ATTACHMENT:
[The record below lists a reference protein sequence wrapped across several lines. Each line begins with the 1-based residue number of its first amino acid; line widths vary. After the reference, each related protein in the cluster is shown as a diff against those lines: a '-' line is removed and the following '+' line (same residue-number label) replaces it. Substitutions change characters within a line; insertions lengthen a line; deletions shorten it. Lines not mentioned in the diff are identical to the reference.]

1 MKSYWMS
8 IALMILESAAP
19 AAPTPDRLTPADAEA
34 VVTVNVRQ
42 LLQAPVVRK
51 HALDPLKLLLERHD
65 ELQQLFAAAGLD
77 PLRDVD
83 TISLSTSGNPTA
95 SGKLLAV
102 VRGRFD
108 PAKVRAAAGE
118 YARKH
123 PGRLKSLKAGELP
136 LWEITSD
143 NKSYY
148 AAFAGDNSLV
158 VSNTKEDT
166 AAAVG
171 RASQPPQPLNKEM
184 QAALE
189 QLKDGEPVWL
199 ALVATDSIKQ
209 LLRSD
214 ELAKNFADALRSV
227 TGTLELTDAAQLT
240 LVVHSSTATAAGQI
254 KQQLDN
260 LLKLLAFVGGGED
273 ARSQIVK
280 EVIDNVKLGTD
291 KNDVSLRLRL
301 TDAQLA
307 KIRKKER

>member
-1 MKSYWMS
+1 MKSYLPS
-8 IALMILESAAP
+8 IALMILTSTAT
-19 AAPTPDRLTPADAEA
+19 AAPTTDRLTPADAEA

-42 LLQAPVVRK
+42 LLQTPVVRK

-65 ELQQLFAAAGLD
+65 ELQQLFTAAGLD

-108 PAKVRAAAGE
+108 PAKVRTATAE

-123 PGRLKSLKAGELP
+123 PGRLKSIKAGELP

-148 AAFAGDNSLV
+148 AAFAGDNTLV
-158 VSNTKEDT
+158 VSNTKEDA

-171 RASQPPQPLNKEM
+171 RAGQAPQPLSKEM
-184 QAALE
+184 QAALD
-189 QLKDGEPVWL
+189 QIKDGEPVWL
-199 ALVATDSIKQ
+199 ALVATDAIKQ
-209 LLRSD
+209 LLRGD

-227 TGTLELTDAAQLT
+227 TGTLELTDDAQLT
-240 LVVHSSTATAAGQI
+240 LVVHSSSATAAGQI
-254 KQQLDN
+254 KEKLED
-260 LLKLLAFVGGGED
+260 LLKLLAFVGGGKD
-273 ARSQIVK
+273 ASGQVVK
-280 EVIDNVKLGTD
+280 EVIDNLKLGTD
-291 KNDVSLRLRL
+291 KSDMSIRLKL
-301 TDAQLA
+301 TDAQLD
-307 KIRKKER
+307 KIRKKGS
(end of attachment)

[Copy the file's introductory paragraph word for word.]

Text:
[The record below lists a reference protein sequence wrapped across several lines. Each line begins with the 1-based residue number of its first amino acid; line widths vary. After the reference, each related protein in the cluster is shown as a diff against those lines: a '-' line is removed and the following '+' line (same residue-number label) replaces it. Substitutions change characters within a line; insertions lengthen a line; deletions shorten it. Lines not mentioned in the diff are identical to the reference.]